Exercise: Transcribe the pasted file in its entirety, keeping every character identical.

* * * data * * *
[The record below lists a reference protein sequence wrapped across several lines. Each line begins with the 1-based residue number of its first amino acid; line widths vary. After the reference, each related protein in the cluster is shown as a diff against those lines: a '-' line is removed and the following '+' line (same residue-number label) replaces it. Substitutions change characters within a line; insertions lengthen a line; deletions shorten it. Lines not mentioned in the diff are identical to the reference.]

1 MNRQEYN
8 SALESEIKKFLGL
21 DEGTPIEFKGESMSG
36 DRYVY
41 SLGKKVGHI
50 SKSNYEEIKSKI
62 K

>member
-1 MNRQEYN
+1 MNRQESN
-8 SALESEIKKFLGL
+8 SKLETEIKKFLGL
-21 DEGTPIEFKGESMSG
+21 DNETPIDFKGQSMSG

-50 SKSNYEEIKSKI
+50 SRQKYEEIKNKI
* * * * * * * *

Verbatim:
[The record below lists a reference protein sequence wrapped across several lines. Each line begins with the 1-based residue number of its first amino acid; line widths vary. After the reference, each related protein in the cluster is shown as a diff against those lines: a '-' line is removed and the following '+' line (same residue-number label) replaces it. Substitutions change characters within a line; insertions lengthen a line; deletions shorten it. Lines not mentioned in the diff are identical to the reference.]

1 MNRQEYN
8 SALESEIKKFLGL
21 DEGTPIEFKGESMSG
36 DRYVY
41 SLGKKVGHI
50 SKSNYEEIKSKI
62 K

>member
-1 MNRQEYN
+1 MNRQESN
-8 SALESEIKKFLGL
+8 SKLETEIKKFLGL
-21 DEGTPIEFKGESMSG
+21 DNETPIDFKGQSMSG

-50 SKSNYEEIKSKI
+50 SRQKYEEIKNKI